Excerpts of the Human Rights Watch Annual Survey on Pakistan
Gender-based violence and discrimination: Violence against women and girls, including domestic violence, rape, “honor killings”, acid attacks and trafficking, are rampant in Pakistan. The existing legal code discriminates against women and girls and creates major obstacles to seeking redress in cases of violence.
Survivors of violence encounter unresponsiveness and hostility at each level of the criminal justice system, from police who fail to register or investigate cases of gender-based violence to judges with little training or commitment to women’s equal rights.
The government has yet to repeal or reform the Hudood Ordinance, despite repeated calls for its repeal by the government-run National Commission on the Status of Women, as well as women’s rights and human rights groups.
Informed estimates suggest that over 200,000 cases under the Hudood laws are under process at various levels in Pakistan’s legal system. According to Pakistan’s Interior Ministry, there have been more than 4,000 honour killings in the last six years. Non-government groups recorded more than 1,300 honour killings in 2003. Proposed legislation on honour killings drafted in consultation with NGOs and the Human Rights Commission of Pakistan was sidelined in favour of a far weaker bill.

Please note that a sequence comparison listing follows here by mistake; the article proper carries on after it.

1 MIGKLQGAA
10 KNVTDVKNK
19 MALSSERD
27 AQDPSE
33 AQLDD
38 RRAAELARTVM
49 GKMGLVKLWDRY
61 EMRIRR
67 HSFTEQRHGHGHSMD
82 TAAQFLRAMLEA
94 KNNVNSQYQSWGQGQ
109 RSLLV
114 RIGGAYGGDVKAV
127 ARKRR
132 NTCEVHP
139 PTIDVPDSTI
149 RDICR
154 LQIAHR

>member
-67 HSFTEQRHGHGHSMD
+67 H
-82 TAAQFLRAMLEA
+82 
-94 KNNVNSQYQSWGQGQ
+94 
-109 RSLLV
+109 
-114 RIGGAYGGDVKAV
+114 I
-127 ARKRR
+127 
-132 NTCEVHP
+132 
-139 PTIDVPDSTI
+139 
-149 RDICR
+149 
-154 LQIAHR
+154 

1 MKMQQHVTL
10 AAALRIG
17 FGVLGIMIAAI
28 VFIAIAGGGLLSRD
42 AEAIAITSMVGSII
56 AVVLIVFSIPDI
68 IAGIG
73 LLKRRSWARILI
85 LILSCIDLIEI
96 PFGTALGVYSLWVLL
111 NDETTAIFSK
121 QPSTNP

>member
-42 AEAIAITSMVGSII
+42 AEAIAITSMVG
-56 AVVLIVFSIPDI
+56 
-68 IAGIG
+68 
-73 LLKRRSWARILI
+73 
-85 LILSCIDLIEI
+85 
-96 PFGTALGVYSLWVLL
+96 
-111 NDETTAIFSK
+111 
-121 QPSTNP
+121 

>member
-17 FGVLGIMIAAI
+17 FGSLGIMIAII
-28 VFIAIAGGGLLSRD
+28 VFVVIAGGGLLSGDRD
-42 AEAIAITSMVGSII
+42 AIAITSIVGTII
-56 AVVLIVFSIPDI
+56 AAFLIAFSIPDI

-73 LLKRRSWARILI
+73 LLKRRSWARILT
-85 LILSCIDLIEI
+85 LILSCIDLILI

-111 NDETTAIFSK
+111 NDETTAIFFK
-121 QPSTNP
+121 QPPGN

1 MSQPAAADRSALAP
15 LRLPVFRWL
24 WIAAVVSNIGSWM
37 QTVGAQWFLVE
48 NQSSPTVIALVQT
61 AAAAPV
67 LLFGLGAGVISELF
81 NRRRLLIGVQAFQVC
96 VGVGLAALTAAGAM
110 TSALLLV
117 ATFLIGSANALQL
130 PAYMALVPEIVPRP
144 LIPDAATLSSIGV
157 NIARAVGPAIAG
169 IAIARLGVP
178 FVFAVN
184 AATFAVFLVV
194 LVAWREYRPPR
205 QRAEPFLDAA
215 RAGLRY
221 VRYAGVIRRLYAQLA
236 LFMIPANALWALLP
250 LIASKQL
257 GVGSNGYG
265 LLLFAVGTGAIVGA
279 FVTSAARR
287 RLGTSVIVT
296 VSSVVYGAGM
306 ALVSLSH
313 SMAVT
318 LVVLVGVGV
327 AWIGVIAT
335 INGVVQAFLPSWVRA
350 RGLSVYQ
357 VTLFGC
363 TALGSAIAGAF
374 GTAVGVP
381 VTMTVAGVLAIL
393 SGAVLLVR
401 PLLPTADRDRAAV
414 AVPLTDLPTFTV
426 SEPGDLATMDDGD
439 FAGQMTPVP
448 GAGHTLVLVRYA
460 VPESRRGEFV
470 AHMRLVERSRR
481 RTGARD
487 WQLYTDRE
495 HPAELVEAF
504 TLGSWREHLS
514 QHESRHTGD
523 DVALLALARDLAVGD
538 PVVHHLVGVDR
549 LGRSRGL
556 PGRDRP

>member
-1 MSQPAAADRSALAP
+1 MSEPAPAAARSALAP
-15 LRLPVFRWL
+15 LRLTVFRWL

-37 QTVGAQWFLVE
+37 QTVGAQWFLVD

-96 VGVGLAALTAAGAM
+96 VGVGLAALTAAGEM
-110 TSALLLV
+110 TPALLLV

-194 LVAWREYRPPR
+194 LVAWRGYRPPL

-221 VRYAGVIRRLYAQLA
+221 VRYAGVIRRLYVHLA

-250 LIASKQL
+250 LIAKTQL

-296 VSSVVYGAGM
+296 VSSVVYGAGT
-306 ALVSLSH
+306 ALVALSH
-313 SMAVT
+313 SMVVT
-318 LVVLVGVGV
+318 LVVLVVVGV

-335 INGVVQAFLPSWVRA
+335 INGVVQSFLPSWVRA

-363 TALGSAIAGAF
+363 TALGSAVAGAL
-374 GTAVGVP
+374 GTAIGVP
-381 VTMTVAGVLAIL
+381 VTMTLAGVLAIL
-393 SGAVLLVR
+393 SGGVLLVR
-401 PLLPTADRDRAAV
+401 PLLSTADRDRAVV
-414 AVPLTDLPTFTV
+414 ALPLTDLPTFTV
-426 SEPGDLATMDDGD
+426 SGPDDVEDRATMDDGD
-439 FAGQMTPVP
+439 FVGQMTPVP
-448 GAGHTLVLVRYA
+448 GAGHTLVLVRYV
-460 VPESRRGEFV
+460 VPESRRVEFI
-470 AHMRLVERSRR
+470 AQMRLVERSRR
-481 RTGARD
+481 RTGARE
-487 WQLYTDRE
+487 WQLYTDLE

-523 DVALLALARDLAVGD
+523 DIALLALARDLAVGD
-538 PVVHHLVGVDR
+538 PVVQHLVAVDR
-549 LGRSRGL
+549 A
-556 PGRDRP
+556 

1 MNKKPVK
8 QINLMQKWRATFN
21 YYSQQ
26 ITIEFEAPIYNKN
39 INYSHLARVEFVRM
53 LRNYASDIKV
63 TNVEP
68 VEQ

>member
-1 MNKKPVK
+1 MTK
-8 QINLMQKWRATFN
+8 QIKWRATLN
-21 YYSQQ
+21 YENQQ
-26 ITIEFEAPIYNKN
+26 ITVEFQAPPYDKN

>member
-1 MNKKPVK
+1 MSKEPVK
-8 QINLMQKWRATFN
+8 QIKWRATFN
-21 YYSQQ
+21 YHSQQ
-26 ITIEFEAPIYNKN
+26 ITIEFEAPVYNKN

Religious freedom: Sectarian violence increased significantly in Pakistan in 2004. While estimates suggest that at least 4,000 people, largely from the minority Shia sect, have died as a result of sectarian violence since 1980, the last five years have witnessed a steep rise in incidents of sectarian violence.
For example, in October 2004, at least seventy people were killed in sectarian attacks perpetrated by both Sunni and Shia extremist groups in the cities of Multan and Karachi. In recent years, Sunni extremists, often with connections to militant organisations such as Sipah-e-Sahaba Pakistan have targeted the Shias. There has been a sharp increase in the number of targeted killings of Shias, particularly Shia doctors, in recent years.
Those implicated in acts of sectarian violence are rarely prosecuted and virtually no action has been taken to protect the affected communities.
Discrimination and persecution on grounds of religion continued in 2004 and an increasing number of blasphemy cases were registered. The Ahmadi religious community in particular was the target of religious extremists. Ahmadis also continued to be arrested and faced charges under various provisions of the Blasphemy Law for allegedly contravening the principles of Islam. Other religious minorities, including Christians and Hindus, also continue to face discrimination.